The Van Trump Report

My Two Cents… Investing in Our Farming Future

I hear so many in agriculture say, “This is how my daddy did it and how his daddy did it and this is how we are going to keep doing it…” I heard that a lot growing up at several farms in my area. As I’ve gotten older, however, I’ve come to learn that it takes a lot more than simple hard work and “better sameness”. 

Like any multi-million dollar business, farming is no different, you have to be throwing money at R&D (Research and Development). You have to have someone on your team or inside the operation that is constantly looking and searching for new innovations and ways you can become more competitive or ways to pivot and add ancillary revenue streams to your model.  

You have to know what race you have your dog in… are you capable of being the low-cost producer in your area? If so, you have to believe you can have the cheapest breakevens or in other words, belive you can produce the crop cheaper than your neighbors. Do you have the least amount of debt vs. your nearby competition? If so, then you are comfortable cheering for higher yields and lower prices and you are doing everything in your power to leverage and increase yields in a profitable ratio-to-expense. 

On the flip side, if you worry that you can’t compete and win as a “low-cost producer” you need to be allocating more time and energy to finding alternatives and ancillary revenue streams. 

I’m not telling anybody anything they don’t already know, I am just wanting to provide a reminder that we must look at our farming businesses just like Wall Street and others look at traditional businesses. How much time, money, and energy are we allocating to the future of our business?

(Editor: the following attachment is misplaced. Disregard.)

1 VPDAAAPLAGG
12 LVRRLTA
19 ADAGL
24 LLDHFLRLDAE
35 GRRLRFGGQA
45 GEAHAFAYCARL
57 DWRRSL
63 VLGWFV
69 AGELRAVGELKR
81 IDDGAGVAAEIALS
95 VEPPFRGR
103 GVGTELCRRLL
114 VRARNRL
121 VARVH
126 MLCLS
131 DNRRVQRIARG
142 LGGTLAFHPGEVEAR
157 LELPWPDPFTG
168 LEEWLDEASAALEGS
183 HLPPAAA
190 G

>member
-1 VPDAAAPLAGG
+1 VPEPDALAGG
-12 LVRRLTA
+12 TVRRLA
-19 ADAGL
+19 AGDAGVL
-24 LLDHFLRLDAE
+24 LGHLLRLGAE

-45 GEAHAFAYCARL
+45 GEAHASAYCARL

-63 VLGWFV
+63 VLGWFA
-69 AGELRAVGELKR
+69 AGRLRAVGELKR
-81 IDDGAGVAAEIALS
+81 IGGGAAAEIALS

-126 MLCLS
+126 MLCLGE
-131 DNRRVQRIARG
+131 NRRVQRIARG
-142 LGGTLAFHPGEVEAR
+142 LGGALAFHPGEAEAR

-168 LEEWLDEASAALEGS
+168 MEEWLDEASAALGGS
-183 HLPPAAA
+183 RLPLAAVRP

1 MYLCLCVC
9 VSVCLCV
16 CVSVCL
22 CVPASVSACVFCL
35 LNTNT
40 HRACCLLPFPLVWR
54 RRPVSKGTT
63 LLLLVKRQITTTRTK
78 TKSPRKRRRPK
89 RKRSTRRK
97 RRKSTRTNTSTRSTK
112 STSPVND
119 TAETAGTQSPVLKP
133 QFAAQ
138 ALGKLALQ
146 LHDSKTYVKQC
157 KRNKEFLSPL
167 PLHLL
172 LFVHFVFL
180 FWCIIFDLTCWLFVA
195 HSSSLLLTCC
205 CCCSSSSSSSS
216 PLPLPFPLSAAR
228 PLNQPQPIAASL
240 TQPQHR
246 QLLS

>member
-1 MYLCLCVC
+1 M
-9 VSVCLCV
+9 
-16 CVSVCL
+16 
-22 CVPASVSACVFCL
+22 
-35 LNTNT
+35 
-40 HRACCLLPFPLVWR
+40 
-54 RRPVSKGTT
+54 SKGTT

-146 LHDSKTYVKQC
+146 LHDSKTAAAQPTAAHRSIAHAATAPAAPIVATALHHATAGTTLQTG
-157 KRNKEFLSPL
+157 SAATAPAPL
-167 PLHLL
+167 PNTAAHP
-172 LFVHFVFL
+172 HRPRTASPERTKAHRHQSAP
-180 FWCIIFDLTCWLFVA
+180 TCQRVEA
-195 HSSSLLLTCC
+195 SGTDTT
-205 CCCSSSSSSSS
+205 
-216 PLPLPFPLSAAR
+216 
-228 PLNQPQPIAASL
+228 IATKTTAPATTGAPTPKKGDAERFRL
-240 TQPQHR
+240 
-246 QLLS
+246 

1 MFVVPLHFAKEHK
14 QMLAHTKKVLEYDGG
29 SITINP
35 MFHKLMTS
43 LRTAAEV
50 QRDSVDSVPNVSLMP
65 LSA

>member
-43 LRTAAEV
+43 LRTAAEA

We not only have to know where we are currently, but we have to know where we will be able best to compete moving forward, and what tools will our kids need and be able to afford without getting over-leveraged. 

Let me add a very important point I think some miss when we talk about “pivoting”. I am not talking about a decision to make a wholesale change to everything we do on the farm all at once. In fact, I’m simply talking about looking for new ideas and new ways to generate income. Somewhat like the farmer I wrote about last week, Samuel leeds Adams, who invested the “Flexible Flyer” sled to supplement his families income during the winter.  

For many reasons “pivoting” a business often takes much longer than you think and can be very difficult. For that reason you have to constantly be looking and searching for new ideas. Unfortunatley, for those that are not in the process of throwing resources at new ideas, you could end up really struggling when change comes knocking on your doorstep. 

The one thing we know that is certain in life is “change”. I had a good buddy who once said to me, “It’s best to pick your change, before change picks you.”  

Be sure you are working with your lenders and accountants to create a team that understands your goals and willingness to be open to new ideas and can help you build out a fresh and updated roadmap or set of blueprints. 

I’m a huge traditionalist and love the history of our past, but I also know and understand that in order for a business to survive for multiple generations it has to be flexible and willing to allocate time, resources, and man-power to “change”. 

As I get older, I find myself struggling and fighting the battle daily. The only thing I can say is to hang in there… and let some of these youngsters take on some responsibility and be your beacon for change. FYI… The definition of a beacon is a person or thing that warns, guides, or offers support. It’s our job to find that beacon and let them help.

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